The importance is not in the media, but in the sender of the message. When there is a prayer or a question that has very little meaning to the person who asks it, then the vehicle by which insignificant prayers move from place to place is also unimportant.
By Adin Steinsaltz | August 11, 2009; 01:28 PM ET | Comments (2)
What happened at the U.S. Holocaust Museum is an extreme sign of something happening in different parts of American society, albeit in less violent manifestations.
By Adin Steinsaltz | June 12, 2009; 09:56 AM ET | Comments (2)
Jews consider life one of the supreme values and believe that one has to use every available means to save a life.
By Adin Steinsaltz | May 27, 2009; 05:53 PM ET | Comments (0)
There is no cogent reason -- neither rational nor historical -- to assume that a state must be governed by a secular system.
By Adin Steinsaltz | April 23, 2009; 09:23 AM ET | Comments (26)
There are some universal basic beliefs. Religions adhere to them. But when a group transgresses these basic principles, it is a cult and not a religion -- meaning, a group of people who share a common delusion.
By Adin Steinsaltz | April 2, 2009; 09:17 PM ET | Comments (16)
When I expect to see Satan with horns and a tail, I won't recognize him when he appears as a well-dressed gentleman. Evil in people and in events does not appear in a grotesque form.
By Adin Steinsaltz | March 24, 2009; 12:12 PM ET | Comments (9)
Giving power to scientists and politicians means that the real rational response is a great deal of prayer.
By Adin Steinsaltz | March 10, 2009; 12:53 AM ET | Comments (18)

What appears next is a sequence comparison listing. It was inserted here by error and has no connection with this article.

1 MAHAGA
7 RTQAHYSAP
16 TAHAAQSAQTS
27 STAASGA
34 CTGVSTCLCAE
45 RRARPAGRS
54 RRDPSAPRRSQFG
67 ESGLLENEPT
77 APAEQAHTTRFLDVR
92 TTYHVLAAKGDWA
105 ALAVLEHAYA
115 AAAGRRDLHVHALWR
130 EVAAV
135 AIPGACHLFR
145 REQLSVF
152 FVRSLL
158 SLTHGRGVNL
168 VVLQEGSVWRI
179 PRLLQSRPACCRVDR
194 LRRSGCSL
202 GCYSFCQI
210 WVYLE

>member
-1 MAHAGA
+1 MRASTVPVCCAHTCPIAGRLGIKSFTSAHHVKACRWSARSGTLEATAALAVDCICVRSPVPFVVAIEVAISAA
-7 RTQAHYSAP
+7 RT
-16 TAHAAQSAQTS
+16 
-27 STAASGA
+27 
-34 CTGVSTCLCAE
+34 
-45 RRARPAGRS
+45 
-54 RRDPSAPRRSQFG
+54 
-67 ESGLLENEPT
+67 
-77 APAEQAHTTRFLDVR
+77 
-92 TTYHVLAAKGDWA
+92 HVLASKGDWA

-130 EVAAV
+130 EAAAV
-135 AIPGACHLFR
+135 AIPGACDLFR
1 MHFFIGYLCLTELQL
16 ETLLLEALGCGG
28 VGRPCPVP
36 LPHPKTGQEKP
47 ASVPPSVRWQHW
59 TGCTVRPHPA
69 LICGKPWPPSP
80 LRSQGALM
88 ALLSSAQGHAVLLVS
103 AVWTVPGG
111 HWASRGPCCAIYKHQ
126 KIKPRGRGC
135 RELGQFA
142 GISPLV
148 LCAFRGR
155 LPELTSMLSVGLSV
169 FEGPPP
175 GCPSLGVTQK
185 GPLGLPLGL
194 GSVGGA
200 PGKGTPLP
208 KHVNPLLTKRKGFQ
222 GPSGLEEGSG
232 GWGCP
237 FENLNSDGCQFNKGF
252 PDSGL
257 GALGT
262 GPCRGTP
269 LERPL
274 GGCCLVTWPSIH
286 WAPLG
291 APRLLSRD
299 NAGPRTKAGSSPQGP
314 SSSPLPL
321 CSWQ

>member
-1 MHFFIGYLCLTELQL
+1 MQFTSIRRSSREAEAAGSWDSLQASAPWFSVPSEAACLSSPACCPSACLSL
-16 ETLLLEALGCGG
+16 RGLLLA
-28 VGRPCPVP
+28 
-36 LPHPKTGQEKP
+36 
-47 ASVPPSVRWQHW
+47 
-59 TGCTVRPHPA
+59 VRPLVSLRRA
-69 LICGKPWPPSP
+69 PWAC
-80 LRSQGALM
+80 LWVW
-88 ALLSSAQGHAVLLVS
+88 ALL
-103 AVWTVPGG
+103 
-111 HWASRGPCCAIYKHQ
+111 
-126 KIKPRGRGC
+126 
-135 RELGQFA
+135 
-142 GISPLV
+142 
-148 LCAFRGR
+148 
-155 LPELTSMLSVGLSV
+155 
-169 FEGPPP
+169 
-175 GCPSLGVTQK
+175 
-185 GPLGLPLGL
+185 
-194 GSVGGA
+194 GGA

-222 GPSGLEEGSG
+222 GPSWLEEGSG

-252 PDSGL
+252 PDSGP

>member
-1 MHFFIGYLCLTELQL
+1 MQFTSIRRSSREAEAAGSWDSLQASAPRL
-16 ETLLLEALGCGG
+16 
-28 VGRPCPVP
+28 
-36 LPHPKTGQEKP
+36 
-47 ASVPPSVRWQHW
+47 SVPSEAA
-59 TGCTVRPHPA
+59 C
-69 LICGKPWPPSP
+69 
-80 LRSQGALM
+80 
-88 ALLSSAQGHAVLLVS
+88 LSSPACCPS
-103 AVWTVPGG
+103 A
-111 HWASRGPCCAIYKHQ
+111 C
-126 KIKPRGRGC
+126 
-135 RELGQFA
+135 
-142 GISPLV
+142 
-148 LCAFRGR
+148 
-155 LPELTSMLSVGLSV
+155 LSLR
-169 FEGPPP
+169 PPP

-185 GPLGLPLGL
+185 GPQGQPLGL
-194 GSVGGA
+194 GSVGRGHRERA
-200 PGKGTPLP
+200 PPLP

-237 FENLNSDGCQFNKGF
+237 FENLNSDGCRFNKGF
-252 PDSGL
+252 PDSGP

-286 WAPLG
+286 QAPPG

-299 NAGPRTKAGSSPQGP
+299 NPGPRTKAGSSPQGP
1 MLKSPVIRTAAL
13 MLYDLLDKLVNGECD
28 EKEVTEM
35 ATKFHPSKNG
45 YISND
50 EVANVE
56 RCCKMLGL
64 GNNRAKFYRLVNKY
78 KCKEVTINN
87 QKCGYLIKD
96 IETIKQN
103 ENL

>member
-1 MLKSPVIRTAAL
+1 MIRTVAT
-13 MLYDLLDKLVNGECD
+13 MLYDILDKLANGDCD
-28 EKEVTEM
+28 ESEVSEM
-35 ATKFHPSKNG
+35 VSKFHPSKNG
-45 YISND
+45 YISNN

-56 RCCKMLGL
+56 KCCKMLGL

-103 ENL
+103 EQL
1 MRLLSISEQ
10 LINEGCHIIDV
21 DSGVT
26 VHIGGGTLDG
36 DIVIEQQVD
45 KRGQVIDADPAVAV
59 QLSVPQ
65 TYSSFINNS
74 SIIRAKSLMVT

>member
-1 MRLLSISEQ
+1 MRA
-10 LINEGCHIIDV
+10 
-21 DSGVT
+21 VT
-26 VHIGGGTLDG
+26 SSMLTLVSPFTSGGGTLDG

Giving charity is not a special act of the good heart, but an obligation like any other legal obligation. It is not just that one is benevolent out of the goodness of his heart; rather, he is obligated to do so.
By Adin Steinsaltz | March 3, 2009; 02:52 PM ET | Comments (17)
Holocaust denial is not just a harmless human quirk; it is founded upon vicious and calculated propaganda and promoted for malicious political, racial and religious ends. Those who deny the Holocaust should not just be ignored, but hunted and persecuted.
By Adin Steinsaltz | February 5, 2009; 12:18 AM ET | Comments (76)
New or previously unknown candidates running for a new position are always somewhat of a mystery. Even people who have a long, detailed record are still untested and it is unknown about how they will behave in the future.
By Adin Steinsaltz | October 8, 2008; 03:34 PM ET | Comments (5)
It is clear that the moral element that influenced - perhaps even created - the recent situation, is the growth of greed. When greed is strong enough to waylay caution, it is not only morally reprehensible, but also practically dangerous.
By Adin Steinsaltz | September 19, 2008; 02:19 PM ET | Comments (38)
In a certain sense, the ability to forgive (which is not the same as to forget) has a somewhat divine quality, because it contains the notion that the past can be deleted or, at least, not have any consequence or bearing on the future.
By Adin Steinsaltz | August 26, 2008; 01:44 PM ET | Comments (9)
When a person really believes in God, and has true faith (not just as hollow expressions), one always feels that he depends on God.
By Adin Steinsaltz | August 11, 2008; 07:48 AM ET | Comments (21)
Armies, even when motivated by the best and most justified reasons, are basically still killing machines. Despite all the niceties, armies have the option and, in a deeper way, the purpose to harm and kill.
By Adin Steinsaltz | July 28, 2008; 12:29 AM ET | Comments (13)
Inherent in religious belief is an acceptance of the supernatural.
By Adin Steinsaltz | July 17, 2008; 07:16 PM ET | Comments (10)
To me, the fact that so many people identify as atheists actually means that they deny specific names or expressions of God, or just have a different understanding of the man-God relationship. To truly be an atheist requires a good amount of intellectual rigor and clarity of mind.
By Adin Steinsaltz | July 8, 2008; 10:06 AM ET | Comments (239)